Department of Construction Management

1B: New Tech and New Teams: Industry trends in working together with data

Building Information Models, Energy Modeling, and Life Cycle Analysis: design, construction and operational practices are awash in new ways to develop and analyze new construction and renovations.  Model information and data are distributed across the project team, requiring teams to collaborate in new ways and develop new decision-making processes that rely upon complex and sophisticated understanding of these tools and the analysis they produce. This session grapples with tensions between historical team organizational norms and the current information needs of these new analytical tools.  This session will investigate how owners can help firms efficiently and effectively integrate new information sharing technologies into the workplace, how AEC teams know what information is important to share with owners and make it meaningful and

Panel Lead

Carrie Sturts Dossick is a Professor of Construction Management at the University of Washington, College of Built Environment and Executive Director, Center for Education and Research in Construction (CERC). Dr. Dossick has over a decade of research and teaching experience primarily focused on emerging collaboration methods and technologies such as Integrated Project Delivery (IPD) and Building Information Modeling (BIM). She is an active member of both the National Institute of Building Sciences and buildingSMART Alliance. Current research projects include technology and collaboration strategies for green building design and construction; global team collaboration with Virtual Reality; operations applications of BIM and facilities data in maintenance management and life cycle planning; and rebaselining BIM and asset data for existing buildings.


Implementing Digital Visualization Technology within Construction Education: A Pedagogical Intervention
Kacie Shull, Colorado State University

Construction continues to evolve educational practice through advances in digital visualization (DV) technology. Research has shown that DV impacts users by facilitating productive and efficient communication between stakeholders in the built environment.  DV tools give AEC professionals and building end-users more accessible information while promoting 3D configuration rather than multiple 2D drawings.  Developing 3D visualization skills in construction poses a challenge for instructors at all levels of AEC education.  This is particularly true for workforce development programs comprised of nontraditional students and displaced workers.  This research describes the pedagogical approach for implementing DV technology to enhance 3D reasoning.  A series of train-the-trainer sessions were held at four community colleges in Florida to empower workforce development instructors with the digital visualization tools required to teach 3D reasoning.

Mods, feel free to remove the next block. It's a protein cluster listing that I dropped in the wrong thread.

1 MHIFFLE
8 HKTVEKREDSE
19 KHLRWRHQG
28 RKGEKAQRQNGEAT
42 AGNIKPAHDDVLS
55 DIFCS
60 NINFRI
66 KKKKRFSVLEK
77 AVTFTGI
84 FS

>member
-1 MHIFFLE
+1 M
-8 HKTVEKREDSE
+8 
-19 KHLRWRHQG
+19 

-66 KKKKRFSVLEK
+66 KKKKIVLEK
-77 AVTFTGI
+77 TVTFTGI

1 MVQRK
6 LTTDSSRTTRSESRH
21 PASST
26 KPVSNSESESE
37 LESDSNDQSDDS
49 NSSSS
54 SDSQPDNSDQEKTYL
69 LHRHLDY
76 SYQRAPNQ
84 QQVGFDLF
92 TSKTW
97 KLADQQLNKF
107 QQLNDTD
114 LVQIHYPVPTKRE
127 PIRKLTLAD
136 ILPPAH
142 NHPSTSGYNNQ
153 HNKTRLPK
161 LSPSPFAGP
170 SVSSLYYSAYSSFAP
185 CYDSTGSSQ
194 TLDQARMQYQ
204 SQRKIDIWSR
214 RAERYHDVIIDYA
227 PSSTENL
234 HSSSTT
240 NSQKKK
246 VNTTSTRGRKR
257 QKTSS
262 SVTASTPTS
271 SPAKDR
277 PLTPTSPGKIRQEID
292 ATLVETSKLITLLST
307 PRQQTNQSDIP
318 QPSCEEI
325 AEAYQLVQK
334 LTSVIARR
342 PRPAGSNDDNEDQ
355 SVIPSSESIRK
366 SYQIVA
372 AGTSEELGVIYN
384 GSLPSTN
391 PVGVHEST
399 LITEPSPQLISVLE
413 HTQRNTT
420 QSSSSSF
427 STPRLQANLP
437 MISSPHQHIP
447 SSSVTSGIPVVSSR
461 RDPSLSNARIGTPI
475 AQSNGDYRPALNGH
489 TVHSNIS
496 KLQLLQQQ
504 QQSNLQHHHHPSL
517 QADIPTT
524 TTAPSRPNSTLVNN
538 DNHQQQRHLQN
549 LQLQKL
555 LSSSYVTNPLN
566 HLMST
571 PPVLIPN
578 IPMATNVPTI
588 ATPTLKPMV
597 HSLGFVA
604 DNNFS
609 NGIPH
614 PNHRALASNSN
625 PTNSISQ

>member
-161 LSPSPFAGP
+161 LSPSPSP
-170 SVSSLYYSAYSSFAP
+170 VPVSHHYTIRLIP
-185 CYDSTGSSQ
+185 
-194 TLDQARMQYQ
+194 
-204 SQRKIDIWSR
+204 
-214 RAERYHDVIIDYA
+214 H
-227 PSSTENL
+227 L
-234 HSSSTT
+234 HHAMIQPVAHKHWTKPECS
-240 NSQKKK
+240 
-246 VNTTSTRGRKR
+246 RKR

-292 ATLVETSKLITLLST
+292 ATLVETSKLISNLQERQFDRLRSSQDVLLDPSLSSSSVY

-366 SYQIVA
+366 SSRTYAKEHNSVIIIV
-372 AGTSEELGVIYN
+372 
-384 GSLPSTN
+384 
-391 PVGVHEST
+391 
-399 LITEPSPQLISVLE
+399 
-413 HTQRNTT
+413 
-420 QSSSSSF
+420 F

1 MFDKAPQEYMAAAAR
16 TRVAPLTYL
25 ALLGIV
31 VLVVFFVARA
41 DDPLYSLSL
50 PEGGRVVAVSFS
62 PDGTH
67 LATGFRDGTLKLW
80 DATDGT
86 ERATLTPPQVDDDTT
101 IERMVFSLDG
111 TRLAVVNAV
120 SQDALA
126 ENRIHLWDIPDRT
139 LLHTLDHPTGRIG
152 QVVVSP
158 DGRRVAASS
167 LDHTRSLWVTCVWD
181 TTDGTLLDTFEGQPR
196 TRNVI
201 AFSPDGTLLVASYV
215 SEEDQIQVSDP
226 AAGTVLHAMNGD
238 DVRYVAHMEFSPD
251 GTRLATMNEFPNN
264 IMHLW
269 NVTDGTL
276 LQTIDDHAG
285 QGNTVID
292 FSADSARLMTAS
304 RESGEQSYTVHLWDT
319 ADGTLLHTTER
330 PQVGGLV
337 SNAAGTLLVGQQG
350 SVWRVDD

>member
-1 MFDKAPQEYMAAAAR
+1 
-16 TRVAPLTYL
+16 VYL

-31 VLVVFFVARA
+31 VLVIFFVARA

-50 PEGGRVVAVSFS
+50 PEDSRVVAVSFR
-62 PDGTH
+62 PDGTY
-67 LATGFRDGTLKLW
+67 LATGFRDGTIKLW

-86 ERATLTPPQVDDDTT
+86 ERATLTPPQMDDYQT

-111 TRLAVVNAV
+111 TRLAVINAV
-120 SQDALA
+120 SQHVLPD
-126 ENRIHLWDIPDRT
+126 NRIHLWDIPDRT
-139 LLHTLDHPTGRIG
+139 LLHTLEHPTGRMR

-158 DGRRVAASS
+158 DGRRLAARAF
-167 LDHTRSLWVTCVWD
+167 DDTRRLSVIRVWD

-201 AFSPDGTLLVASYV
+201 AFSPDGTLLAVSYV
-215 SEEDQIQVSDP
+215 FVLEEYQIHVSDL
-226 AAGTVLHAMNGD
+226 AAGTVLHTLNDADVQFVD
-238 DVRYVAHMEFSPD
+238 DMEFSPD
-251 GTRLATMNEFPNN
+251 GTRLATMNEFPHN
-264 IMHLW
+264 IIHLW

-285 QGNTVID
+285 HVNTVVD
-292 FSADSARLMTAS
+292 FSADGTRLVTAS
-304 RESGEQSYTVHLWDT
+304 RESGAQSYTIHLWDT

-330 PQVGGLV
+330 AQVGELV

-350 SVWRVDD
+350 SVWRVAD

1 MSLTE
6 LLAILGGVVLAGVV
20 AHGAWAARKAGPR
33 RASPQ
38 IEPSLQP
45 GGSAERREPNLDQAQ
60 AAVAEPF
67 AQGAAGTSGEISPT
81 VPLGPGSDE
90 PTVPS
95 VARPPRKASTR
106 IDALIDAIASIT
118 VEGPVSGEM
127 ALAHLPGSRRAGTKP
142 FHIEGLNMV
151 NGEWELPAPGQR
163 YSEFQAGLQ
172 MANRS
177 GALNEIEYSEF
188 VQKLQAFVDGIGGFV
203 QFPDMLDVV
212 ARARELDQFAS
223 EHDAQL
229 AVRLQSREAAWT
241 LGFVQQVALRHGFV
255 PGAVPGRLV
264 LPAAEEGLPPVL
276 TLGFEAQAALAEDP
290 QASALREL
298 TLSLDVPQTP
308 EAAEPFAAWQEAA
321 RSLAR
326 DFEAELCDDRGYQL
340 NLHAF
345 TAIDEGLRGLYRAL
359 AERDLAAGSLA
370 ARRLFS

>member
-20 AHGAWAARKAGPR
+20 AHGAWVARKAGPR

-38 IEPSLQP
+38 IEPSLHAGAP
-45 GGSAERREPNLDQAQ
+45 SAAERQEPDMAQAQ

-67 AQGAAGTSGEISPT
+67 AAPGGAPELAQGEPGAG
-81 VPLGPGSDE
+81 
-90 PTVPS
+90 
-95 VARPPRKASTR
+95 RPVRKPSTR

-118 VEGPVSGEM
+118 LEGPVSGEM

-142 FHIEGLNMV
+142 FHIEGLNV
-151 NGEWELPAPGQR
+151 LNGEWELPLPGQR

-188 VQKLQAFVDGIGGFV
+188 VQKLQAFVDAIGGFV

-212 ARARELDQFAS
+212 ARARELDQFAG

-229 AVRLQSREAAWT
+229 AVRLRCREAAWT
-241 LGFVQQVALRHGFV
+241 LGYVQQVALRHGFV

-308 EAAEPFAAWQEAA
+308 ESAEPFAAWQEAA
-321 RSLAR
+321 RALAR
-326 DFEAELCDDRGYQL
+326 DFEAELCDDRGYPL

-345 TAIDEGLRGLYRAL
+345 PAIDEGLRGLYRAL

Mental Models Approach for Stakeholder Decision Making in Emergency Response Construction
Heta Kosonen, University of Washington

Emergency response construction typically occurs in dynamic conditions, where project stakeholders need to make fast decisions with limited project data. This presentation will discuss findings from a NSF-funded field study on wastewater treatment plant (WWTP) construction in the Azraq refugee camp, Jordan. The research group interviewed stakeholders in various project phases and used a mental model approach to investigate the external and internal factors that impacted their decision-making. The findings of the exploratory study indicate that interruptions and delays in data transfer between the remote construction site and stakeholder offices both in Jordan and abroad were contributing largely to the late completion of the Azraq WWTP. The researchers suggest that future emergency response efforts would benefit from more flexible decision-making and less hierarchical communication structures, and believe that increased application of  mobile inspection and project communication technologies would facilitate emergency response project delivery.

BIM to Facilities Management: A Workflow for Information Exchange
Alireza Borhani, University of Washington